I passed through several stands of hardwoods, wandered around some pines, and ended up in a sticker patch that must have covered three acres. Thorn bushes come in two varieties: the little ones that scratch skin, and the bigger ones, that scratch expensive Browning gunstocks. I had apparently located a thorn bush convention.
Surrounded by a sea of thorns, I sat on a rotting tree stump that was dead center in this maze of sharp edges. The rain started coming down in earnest and I felt as if my entire world was thorns and wet clothes. I must have sat there almost 20 minutes. I had long since ceased to hear the dog whistles of the other hunters, nor the cow bells on the collars of their dogs. I didn’t even know in what direction lay my Surburban, the first of five I would own.
But you can never tell what effect your troubles might have on the world around you, or when things might change. My odd behavior on the tree stump was annoying the living shit out of a huge cock-bird of a Chinese Ring Neck pleasant. He had a tail like a comet and an attention span shorter than mine. With that cackle peculiar to their species, he set off at a 40-mile-per-hour jog.
I was dumbfounded.
Then I started to chase him through the thorns like the late John Candy in one of his hysterical movies. I scratched my face, and my gun, and left my hat on a low-hanging branch. The pheasant was a sport, and cackled a taunt every now and again. He and I broke out into a clearing at the same time, and the bird sailed aloft with a final cackled obscenity. The Browning A5 (the BMW K75 of shotguns) barked once, and the cockbird was mine.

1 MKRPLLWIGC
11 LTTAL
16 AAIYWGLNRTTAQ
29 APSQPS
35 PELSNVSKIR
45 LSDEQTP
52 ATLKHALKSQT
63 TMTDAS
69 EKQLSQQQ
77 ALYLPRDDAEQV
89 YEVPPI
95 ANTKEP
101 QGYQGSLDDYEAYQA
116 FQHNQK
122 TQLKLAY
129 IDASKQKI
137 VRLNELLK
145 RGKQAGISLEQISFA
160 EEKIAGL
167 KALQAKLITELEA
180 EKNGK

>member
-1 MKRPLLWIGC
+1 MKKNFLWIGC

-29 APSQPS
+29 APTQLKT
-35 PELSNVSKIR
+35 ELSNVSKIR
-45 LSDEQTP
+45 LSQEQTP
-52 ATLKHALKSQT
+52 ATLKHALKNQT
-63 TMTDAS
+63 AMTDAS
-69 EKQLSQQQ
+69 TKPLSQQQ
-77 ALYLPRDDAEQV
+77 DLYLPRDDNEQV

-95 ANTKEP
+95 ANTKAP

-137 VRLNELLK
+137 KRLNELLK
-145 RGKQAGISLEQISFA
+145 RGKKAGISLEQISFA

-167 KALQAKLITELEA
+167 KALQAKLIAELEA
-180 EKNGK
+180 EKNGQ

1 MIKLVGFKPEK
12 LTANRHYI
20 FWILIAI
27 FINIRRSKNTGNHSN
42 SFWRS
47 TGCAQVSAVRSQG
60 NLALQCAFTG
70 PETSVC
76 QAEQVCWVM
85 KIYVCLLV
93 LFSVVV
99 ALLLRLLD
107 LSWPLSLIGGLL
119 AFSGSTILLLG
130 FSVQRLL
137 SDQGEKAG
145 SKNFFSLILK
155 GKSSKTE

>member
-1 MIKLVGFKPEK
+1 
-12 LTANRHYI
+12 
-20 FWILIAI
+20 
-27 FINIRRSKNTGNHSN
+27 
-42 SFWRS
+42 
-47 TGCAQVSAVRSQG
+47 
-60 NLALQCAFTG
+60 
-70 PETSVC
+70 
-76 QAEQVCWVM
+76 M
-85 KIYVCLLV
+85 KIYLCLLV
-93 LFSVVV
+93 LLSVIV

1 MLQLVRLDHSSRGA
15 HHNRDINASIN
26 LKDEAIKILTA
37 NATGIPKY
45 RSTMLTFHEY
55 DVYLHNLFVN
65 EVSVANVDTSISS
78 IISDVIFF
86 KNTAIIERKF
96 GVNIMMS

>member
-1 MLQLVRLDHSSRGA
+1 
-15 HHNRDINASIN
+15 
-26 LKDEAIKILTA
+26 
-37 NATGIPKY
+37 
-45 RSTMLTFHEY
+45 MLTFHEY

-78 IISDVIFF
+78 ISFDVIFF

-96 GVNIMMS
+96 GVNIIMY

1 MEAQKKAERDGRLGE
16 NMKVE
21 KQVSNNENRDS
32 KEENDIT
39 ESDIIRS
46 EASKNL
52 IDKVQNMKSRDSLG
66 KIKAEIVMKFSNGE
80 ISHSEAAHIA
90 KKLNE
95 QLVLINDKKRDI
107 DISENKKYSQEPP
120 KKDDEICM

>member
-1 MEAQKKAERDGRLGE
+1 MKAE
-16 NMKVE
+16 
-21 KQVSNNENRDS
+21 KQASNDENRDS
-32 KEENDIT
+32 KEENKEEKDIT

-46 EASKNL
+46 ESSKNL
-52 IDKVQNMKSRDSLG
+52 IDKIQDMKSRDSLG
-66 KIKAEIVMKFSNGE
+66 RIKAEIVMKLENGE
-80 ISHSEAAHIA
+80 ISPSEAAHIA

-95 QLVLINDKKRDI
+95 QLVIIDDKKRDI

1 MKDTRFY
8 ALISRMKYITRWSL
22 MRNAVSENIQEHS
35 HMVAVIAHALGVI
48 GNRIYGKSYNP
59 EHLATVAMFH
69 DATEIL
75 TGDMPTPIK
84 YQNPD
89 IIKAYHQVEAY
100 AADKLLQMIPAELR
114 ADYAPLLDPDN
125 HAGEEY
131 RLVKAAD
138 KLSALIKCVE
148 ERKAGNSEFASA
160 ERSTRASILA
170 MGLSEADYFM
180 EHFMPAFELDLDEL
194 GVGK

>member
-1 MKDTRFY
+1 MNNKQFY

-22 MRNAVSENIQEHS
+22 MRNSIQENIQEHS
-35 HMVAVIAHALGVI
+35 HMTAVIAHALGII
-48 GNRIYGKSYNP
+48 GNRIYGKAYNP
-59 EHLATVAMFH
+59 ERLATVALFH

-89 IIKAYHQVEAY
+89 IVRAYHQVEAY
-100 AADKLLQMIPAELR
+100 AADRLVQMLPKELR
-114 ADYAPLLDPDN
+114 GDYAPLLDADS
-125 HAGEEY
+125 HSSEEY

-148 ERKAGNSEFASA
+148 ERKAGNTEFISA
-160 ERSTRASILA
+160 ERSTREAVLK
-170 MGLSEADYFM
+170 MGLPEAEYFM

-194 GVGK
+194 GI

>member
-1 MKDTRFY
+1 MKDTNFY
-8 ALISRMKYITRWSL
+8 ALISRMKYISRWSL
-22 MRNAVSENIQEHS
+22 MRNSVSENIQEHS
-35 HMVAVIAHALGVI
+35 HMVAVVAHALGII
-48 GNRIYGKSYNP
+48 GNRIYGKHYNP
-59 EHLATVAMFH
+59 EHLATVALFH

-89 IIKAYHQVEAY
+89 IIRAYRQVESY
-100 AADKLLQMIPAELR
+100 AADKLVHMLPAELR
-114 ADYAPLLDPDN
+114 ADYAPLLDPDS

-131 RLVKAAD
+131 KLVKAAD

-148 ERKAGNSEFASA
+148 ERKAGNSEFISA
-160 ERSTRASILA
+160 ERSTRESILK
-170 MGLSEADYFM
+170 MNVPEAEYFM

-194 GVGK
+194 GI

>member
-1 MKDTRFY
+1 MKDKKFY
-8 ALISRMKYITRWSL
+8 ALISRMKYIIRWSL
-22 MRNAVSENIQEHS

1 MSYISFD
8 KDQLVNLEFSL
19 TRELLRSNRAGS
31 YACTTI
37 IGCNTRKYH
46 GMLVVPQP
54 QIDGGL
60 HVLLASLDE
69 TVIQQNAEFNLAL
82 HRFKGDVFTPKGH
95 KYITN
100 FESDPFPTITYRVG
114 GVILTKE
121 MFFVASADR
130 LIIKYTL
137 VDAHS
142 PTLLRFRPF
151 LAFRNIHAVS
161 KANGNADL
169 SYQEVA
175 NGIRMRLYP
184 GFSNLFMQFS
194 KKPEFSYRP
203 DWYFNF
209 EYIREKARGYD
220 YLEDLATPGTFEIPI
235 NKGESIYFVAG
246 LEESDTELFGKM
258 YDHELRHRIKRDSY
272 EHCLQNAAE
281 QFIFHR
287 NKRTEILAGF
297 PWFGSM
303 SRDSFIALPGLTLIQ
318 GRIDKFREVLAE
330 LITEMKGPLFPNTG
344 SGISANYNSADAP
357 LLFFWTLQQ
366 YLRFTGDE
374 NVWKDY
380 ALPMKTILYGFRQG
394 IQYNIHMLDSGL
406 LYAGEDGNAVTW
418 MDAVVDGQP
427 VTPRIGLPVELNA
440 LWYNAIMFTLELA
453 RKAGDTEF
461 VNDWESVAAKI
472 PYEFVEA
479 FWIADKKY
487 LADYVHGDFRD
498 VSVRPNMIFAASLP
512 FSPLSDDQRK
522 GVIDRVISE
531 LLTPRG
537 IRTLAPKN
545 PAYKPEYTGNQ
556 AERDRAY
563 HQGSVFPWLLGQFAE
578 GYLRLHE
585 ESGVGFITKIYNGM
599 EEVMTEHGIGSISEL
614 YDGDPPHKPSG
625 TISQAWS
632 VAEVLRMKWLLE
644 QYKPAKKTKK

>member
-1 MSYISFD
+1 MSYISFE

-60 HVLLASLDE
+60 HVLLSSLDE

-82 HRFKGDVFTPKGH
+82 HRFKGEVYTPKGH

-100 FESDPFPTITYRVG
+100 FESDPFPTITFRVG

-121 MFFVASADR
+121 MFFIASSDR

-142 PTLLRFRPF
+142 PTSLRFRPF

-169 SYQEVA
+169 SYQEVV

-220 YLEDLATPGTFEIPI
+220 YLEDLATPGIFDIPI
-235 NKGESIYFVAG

The other hunters were calling it a morning back in the parking lot. All they had to show for three hours of wading through the millet was a half-dozen smelly dogs and unfired firearms that would each require an hour of serious cleaning. I had a cockbird with a tail as long as a moose’s dick. I could feel their penetrating gazes, never congratulatory in New Jersey, as I put my stuff in the trunk.
My mother met me at the door.
“Did you catch anything,?” she asked.
“It’s not like fishing, Ma.”
Then she saw the pheasant.
“You shot a peacock,” she exclaimed. “How could you kill such a beautiful thing?”
“It pulled a knife on me,” I replied.
I cleaned and prepared the bird in the kitchen. My mother watched in fascination. It went into a much smaller roasting pan alongside the turkey in the oven.
“This will be done in less than an hour,” I said. “I’m going to take a nap.”
I awoke three hours later. The house was filled with the mixed aromas of baking, roasting, and pots steaming on the stove. In the kitchen, my mother and sister had just about finished the pheasant, leaving me three ounces of meat.
“That was delicious,” said my mom.
It was the first and only time I’d shot something for Thanksgiving dinner, and almost missed it. But gone were the doldrums... And they didn’t come back for a long time.
I really gave thanks for that pheasant.
I hope all of my Twisted Roads readers who are celebrating Thanksgiving in the US today have a warm and special holiday. I hope their tables are full, and I hope their families are there to share in it.
©Copyright Jack Riepe 2011